Hubble Space Telescope detects the most distant star ever seen
Hubble Space Telescope recording of impressive celestial discoveries continue. On March 30, 2022, scientists announced that the mighty astronomer observatory had detected light from a star about 28 billion light-years away – making it the farthest individual star seen to date. the previous record holder, Icarus, is one relatively distance “near” nine billion light-years from Earth.
The ancient star is thought to have formed less than a billion years after the birth of the universe during the big Bang. However, it is not the oldest star ever discovered. That honor belongs to a star double Methuselah, which is thought to date back to amazing 14.5 billion years old, roughly the same age as our universe.
The team, led by Brian Welch, a doctorate student at Johns Hopkins University, nicknamed the distant star Earendel, a old English word meaning “morning star” or “rising light”. They estimate it was between 50 and 500 times more massive like our Sun and millions of times like bright. The researchers’ calculations indicate that the light from Earendel took 12.9 billion years to reach Earth.
“When the light we see from Earendel was issued, the universe was less than a billion years old; only 6% of his current age,” says study co-author Victoria Strait, a postdoctoral researcher at the Cosmic Dawn Center in Copenhagen. “At that time it was 4 billion light-years from the proto-Milky Way, but during the almost 13 billion years it took for the light to reach us, the universe has extended so that it is now a staggering 28 billion light-years away.”
The researchers, who published their findings in the journal Nature March 30, 2022 Think Earendel is just one star. But it could potentially also be a star cluster. They plan to observe the ancient star using the newly launched James Webb Space Telescope to see if this is the case.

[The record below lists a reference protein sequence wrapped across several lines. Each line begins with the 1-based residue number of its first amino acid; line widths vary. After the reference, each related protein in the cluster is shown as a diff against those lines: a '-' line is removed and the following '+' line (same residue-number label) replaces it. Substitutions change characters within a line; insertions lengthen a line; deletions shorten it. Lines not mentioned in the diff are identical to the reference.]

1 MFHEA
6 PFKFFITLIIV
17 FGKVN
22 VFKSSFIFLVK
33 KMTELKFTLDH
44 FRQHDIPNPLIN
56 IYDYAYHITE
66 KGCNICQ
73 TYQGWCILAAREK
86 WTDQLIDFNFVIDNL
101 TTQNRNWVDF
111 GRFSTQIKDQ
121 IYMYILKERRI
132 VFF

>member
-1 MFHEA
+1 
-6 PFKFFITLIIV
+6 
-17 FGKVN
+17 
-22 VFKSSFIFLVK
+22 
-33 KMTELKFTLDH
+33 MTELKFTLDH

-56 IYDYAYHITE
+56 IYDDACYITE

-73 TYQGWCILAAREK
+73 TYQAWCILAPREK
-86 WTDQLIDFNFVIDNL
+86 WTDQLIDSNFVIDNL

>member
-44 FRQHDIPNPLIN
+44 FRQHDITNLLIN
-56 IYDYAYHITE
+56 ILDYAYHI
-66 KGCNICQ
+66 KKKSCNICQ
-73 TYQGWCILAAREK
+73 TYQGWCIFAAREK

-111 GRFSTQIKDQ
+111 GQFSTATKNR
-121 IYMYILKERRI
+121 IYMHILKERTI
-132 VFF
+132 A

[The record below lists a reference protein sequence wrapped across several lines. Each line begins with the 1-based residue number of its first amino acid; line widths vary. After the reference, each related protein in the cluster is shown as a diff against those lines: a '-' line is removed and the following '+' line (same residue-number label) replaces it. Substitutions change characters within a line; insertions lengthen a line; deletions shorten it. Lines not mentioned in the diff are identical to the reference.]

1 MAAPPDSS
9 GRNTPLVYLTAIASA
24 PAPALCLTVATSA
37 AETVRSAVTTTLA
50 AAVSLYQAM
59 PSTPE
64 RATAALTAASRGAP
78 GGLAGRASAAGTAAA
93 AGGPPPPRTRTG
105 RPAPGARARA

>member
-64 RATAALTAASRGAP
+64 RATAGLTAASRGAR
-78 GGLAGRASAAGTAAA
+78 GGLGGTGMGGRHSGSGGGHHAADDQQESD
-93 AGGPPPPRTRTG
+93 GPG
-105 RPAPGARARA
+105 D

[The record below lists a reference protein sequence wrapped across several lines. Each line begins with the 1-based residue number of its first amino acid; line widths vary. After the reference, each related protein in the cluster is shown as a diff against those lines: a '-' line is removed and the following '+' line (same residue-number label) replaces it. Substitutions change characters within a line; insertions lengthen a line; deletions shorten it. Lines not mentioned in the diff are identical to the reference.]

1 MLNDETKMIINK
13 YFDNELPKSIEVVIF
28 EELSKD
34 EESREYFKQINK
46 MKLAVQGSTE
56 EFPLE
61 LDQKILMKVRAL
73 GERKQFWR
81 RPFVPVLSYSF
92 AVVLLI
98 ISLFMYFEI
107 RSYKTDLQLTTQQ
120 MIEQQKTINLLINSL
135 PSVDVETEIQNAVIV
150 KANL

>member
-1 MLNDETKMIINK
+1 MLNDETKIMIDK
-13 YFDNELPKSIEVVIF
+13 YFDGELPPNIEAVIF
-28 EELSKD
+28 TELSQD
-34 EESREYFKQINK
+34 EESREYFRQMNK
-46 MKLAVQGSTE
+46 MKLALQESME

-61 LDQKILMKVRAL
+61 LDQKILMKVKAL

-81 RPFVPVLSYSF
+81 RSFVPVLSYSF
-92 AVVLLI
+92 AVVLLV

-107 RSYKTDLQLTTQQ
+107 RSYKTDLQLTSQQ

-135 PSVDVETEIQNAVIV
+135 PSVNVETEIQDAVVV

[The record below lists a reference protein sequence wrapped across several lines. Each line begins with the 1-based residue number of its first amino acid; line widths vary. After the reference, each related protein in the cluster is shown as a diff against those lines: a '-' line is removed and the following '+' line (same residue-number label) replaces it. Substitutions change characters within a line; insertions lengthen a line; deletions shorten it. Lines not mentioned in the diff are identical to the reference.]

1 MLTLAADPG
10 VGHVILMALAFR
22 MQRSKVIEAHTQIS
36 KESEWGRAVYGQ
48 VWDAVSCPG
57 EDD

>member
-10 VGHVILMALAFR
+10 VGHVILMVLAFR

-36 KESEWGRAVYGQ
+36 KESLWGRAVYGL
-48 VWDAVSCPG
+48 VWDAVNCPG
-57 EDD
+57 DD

They also hope to get more knowledge at Earendel compositionnm If scientists can confirm this Earendel understand only paramount of hydrogen and helium, it would provide the first concrete evidence of stars formed shortly after the Big Bang.
“Earendel was around so long ago that maybe it didn’t all have the same raw materials materials like the stars around us today,” Welch explained. “Studying Earendel will be a window into a time of the universe which we do not know, but which led to all that we know. It’s like we really read interesting book, but we started with the second chapter, and now we’ll have a chance to see how it all started.”
Although Welch is delighted with Eearendel’s record-breaking status, he suspects it might be short-lived. The researcher says: “With Webb, we can see stars even farther than Earendel, which would be incredibly exciting. We will go back as far as possible. I would love to see Webb break Earendel’s distance record.”
Resources: hubblesite.org, Niels Bohr Institute (nbi.ku.dk)